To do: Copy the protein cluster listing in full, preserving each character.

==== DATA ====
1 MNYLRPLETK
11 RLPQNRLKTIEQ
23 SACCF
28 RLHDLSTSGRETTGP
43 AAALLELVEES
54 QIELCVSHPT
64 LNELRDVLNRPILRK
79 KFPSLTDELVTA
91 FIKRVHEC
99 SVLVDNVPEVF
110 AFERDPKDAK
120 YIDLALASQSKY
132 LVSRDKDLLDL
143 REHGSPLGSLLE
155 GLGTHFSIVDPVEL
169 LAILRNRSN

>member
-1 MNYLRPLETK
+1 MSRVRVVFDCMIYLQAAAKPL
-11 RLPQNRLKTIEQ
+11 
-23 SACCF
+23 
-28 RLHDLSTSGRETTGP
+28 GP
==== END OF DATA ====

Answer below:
1 MNYLRPLETK
11 RLPQNRLKTIEQ
23 SACCF
28 RLHDLSTSGRETTGP
43 AAALLELVEES
54 QIELCVSHPT
64 LNELRDVLNRPILRK
79 KFPSLTDELVTA
91 FIKRVHEC
99 SVLVDNVPEVF
110 AFERDPKDAK
120 YIDLALASQSKY
132 LVSRDKDLLDL
143 REHGSPLGSLLE
155 GLGTHFSIVDPVEL
169 LAILRNRSN

>member
-1 MNYLRPLETK
+1 MSRVRVVFDCMIYLQAAAKPL
-11 RLPQNRLKTIEQ
+11 
-23 SACCF
+23 
-28 RLHDLSTSGRETTGP
+28 GP